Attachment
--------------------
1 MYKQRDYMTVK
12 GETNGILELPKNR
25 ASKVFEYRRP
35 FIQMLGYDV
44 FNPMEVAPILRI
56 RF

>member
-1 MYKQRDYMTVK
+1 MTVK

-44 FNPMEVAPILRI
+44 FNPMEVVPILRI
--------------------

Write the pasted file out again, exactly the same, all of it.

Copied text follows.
1 MYKQRDYMTVK
12 GETNGILELPKNR
25 ASKVFEYRRP
35 FIQMLGYDV
44 FNPMEVAPILRI
56 RF

>member
-1 MYKQRDYMTVK
+1 MTVK

-44 FNPMEVAPILRI
+44 FNPMEVVPILRI